Images: Lancaster County, Pennsylvania Amish couple in their buggy from Wikimedia Commons, and my grandmother's Swift Mill coffee grinder--which still works beautifully and looks pretty nifty, too.


Geoff said...


There was this sale on wine so I bought two bottles. I drank half of one and somehow misplaced the dvd remote. Now I've spent the last hour and a half trying to figure out where it is and I don't know how to stop the movie.

My weekend is ruined now.

Thank goodness for wine and books.

Owlfarmer said...

There's always the plug . . . Since we now have four remotes that control various video devices and their audio augments, I've given up trying to figure out how to use them. So when OwlSpouse/Tennis Boy is out of town (as he has been since Friday morning), I have to resort to . . . wine and books.

GEM said...

A month ago we had a power outage in the middle of supper preparations for a houseful of friends. Dinner in the electric oven was half cooked. Bingo, bango, some schmuck hit a neighbour's power pole and we lost power for two hours at the crucial point of dinner making. My neighbour, Looking for Beauty walked over with her flashlight. I organised our kerosene lanterns and some candles and we had some light to sit by. Other guests were to arrive within the hour. I uncorked the wine, put out some brie and french bread and some olives, and Looking for Beauty and I sat and sang songs from our dissolute youth. By the time power came back on we had determined a list of top ten songs, blasts from the past, which we would insist on listening to in the Old Folks Home, coming to both of us sooner than later. You know, Owl, it seems that our voices reached a broader range with a couple of glasses of good red. We were in agreement that without technology there is a greater impetus for co-operative behaviour, and this includes entertainment as well.
I think also, in the absence of a hand mill for grinding coffee, a mortar and pestle, or a metate and mano might work just as well, if not being a bit more laborious. I have my trusty mortar and pestle for such emergencies ( and camping stoves in good repair). GEM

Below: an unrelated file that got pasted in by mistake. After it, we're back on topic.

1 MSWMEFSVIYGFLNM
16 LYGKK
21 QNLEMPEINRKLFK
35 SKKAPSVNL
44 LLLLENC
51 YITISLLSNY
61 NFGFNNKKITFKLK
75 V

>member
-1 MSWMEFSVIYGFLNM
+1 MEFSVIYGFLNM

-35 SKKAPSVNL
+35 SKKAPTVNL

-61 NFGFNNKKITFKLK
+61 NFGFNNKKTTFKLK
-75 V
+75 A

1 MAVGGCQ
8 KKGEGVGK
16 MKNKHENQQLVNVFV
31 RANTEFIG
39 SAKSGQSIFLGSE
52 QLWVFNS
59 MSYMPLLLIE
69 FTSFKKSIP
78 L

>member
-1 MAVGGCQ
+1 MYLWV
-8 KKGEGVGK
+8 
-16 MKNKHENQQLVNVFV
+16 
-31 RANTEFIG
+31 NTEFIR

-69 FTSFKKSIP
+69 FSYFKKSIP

Owlfarmer said...

This comes under the category, I think, of keeping one's feathers numbered for just such an occasion (I can, when drunk enough, do a passable imitation of Foghorn Leghorn here).

Thanks for the lovely story, G--I'm inspired to make a greater effort to go back to gathering friends on a regular basis. It's good to have chums like LFB nearby, and one forgets just how much affable company with simple food can provide.

Your account also reminds me that we just don't sing enough any more. For a long time, in our early years of teaching, Owlspouse and I met regularly with friends--one of whom was a musician who always brought along a backstrap guitar, and we'd almost always end up singing songs from our misspent youths (since most of us were already in our forties). You've inspired me to rekindle that old flame, in the name of community and nostalgia.

Arija said...

You sound reasonable self reliant, yet I wonder you have no matches to light your stove in an emergency. During an ice storm in Montreal years ago, my mother-in-law kept her house tenable by running her gas stove full tilt.
Having survived WWII, fled the Russians, survived the worst of the war (from Aug.'44) in Germany and emigrated to Australia, allwith just what we could carry, and after 25 yrs. of marriage having fire destroy all we had earned, we know that no matter what, we can bounce back again. We grow most of our food and at a pinch could grow all of it, I can spin, weave, knit cetchet and sew so clothing and bedding is no problem, we can buils a shelter with minimal tools and materials and I can make clay cooking pots.
I feel somewhere in the future self reliace will again have to come to the fore so I have passed down most of my skills to my granddaughters as well.

Owlfarmer said...

Thanks for the reminder, Arija. One wants to say "Duh!" or something equivalently silly because the idea of lighting the bloody burners with a match never even occurred to me!

I hope you and yours are doing well despite all the upheaval caused by the fires. I've been thinking about you since your own 11 February post with the photo of the fire-enhanced sunset. Glad to see you're back posting about flowers!

Perhaps we should all take stock of our skills (I can still sew, and have my grandmother's old treadle sewing machine to use if the lights go off), and build on them to enhance our ability to take care of ourselves. Sounds like a good topic to discuss on the Farm at some point.